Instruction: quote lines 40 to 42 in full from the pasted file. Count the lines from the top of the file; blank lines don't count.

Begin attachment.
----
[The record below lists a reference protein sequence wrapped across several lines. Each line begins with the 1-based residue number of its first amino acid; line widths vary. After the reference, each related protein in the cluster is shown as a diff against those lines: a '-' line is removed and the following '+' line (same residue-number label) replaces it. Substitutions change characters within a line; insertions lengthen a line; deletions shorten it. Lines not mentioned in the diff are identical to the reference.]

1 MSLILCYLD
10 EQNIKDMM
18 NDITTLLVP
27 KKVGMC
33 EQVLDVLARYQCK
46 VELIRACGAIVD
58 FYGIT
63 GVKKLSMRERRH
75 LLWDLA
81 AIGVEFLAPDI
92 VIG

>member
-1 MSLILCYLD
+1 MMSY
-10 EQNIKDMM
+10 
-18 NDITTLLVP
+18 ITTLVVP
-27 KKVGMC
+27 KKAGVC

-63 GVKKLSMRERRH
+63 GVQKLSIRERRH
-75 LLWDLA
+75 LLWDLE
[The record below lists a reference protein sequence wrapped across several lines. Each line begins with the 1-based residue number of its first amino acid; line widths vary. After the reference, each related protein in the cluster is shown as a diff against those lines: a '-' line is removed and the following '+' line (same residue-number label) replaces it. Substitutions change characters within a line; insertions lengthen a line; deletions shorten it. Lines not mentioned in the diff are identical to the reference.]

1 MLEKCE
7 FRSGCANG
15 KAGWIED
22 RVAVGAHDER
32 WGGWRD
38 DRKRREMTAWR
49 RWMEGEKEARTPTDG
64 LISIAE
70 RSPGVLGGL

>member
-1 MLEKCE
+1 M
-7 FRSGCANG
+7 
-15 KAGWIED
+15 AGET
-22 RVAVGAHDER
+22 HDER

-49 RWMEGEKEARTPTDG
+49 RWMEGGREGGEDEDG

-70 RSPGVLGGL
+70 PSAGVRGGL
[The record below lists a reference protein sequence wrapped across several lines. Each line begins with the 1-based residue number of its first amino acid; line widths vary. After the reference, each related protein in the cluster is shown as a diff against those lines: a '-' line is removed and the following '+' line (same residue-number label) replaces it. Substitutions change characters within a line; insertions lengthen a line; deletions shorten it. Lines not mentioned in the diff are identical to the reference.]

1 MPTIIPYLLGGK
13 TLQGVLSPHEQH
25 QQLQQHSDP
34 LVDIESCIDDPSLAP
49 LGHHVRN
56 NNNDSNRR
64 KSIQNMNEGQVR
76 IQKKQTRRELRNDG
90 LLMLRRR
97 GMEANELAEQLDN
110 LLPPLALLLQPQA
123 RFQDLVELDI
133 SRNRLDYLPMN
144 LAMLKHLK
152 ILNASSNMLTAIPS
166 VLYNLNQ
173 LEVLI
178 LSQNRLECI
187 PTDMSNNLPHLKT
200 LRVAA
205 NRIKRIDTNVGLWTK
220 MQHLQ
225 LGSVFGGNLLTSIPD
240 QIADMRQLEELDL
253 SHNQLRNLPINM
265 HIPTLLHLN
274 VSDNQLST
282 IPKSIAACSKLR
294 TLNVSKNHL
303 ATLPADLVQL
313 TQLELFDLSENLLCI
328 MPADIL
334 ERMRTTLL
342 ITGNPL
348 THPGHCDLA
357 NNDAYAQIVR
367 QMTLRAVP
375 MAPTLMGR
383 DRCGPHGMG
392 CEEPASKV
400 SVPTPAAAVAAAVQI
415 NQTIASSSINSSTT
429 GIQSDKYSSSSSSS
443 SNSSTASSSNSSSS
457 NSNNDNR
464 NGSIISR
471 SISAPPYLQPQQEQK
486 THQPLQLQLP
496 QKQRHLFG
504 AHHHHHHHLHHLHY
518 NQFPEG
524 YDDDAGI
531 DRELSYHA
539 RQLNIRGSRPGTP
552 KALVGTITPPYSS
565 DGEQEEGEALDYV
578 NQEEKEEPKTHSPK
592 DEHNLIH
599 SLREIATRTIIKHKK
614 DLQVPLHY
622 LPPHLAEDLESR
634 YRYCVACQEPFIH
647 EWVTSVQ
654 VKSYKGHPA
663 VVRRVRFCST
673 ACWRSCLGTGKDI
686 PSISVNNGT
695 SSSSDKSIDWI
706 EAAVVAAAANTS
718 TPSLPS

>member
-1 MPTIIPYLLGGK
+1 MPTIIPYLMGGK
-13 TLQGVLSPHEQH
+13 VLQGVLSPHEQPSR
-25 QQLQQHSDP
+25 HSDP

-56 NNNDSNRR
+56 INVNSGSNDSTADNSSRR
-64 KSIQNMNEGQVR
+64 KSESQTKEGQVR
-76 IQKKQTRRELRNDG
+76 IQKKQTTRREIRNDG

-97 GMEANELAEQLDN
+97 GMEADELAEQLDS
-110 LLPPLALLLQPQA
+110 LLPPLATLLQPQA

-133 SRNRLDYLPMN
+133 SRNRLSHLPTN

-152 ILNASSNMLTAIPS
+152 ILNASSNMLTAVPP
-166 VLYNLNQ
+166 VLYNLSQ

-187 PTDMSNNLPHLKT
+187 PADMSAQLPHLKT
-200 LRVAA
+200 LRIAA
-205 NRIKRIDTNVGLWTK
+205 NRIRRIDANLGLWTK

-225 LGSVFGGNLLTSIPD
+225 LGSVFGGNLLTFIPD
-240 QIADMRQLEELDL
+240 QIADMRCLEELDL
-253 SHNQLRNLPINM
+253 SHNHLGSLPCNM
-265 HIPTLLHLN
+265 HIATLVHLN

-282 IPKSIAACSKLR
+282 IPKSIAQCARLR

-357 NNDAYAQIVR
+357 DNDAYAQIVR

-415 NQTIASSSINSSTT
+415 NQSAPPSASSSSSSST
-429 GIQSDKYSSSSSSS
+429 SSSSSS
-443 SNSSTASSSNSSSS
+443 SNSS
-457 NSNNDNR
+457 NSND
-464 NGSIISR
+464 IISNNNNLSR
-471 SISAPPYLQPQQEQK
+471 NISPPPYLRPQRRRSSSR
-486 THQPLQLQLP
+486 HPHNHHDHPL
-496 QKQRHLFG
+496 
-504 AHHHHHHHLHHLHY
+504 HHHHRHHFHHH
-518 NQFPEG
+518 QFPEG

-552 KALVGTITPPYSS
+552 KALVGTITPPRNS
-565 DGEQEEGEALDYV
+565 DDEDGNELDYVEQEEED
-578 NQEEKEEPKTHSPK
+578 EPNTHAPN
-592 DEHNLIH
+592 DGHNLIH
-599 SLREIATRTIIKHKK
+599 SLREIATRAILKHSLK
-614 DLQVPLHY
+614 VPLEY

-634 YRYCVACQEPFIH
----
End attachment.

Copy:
+7 
-15 KAGWIED
+15 AGET